IFRS 3: Business Combinations

IFRS 3 establishes principles and requirements for how an acquirer in a business combination:

  • recognizes and measures in its financial statements the assets and liabilities acquired, and any interest in the acquiree held by other parties;
  • recognizes and measures the goodwill acquired in the business combination or a gain from a bargain purchase; and
  • determines what information to disclose to enable users of the financial statements to evaluate the nature and financial effects of the business combination.

The core principles in IFRS 3 are that an acquirer measures the cost of the acquisition at the fair value of the consideration paid; allocates that cost to the acquired identifiable assets and liabilities on the basis of their fair values; allocates the rest of the cost to goodwill, and recognizes any excess of acquired assets and liabilities over the consideration paid (a ‘bargain purchase’) in profit or loss immediately. The acquirer discloses information that enables users to evaluate the nature and financial effects of the acquisition.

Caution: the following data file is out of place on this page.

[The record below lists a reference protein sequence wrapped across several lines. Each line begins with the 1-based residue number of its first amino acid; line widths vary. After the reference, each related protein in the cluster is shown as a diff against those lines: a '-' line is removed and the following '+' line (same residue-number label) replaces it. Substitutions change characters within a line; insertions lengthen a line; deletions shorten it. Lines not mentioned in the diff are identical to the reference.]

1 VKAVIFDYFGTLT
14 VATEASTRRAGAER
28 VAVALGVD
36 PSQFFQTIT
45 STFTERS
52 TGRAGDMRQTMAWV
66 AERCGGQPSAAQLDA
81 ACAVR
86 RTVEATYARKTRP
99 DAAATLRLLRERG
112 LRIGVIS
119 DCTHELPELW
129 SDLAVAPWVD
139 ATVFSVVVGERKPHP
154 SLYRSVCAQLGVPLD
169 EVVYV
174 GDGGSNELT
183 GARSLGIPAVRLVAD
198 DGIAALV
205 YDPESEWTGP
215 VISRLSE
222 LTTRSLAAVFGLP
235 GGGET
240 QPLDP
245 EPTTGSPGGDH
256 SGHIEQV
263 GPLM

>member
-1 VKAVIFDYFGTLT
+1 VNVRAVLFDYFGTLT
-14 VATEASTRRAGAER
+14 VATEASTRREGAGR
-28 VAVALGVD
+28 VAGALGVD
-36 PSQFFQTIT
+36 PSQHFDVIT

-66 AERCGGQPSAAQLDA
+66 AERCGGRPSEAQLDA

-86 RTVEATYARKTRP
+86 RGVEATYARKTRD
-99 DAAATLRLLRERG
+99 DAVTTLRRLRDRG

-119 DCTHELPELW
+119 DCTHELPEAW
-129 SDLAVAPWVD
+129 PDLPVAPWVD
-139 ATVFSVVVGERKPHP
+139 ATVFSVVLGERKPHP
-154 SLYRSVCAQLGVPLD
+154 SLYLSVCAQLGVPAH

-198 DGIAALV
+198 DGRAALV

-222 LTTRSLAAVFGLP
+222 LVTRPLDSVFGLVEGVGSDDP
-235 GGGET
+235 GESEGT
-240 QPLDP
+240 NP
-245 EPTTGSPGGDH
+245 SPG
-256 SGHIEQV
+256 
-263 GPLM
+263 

What is the purpose of IFRS 3?

What is the objective of IFRS 3? The objective of IFRS 3 Business Combinations is to improve the relevance, reliability, and comparability of the information that a reporting entity provides in its financial statements about a business combination and its effects.

What does IFRS 3 say?

IFRS 3 establishes the following principles in relation to the recognition and measurement of items arising in a business combination: Recognition principle. Identifiable assets acquired, liabilities assumed, and non-controlling interests in the acquiree, are recognized separately from goodwill

How is goodwill calculated IFRS 3?

IFRS 3 illustrates the calculation of consolidated goodwill at the date of acquisition as 

Consideration paid by parent + non-controlling interest – fair value of the subsidiary’s net identifiable assets = consolidated goodwill.”

What is the first step in the acquisition method under IFRS 3?

The acquisition method

  1. Step 1 – Identifying a business combination. …
  2. Step 2 – Identifying the acquirer. …
  3. Step 3 – Determining the acquisition date. …
  4. Step 4 – Recognising and measuring identifiable assets acquired and liabilities assumed. …
  5. Step 5 – Recognising and measuring any non-controlling interest (NCI)
  6. Step 6 – Determining the consideration transferred
  7. Step 7 – Recognising and measuring goodwill or a gain from a bargain purchase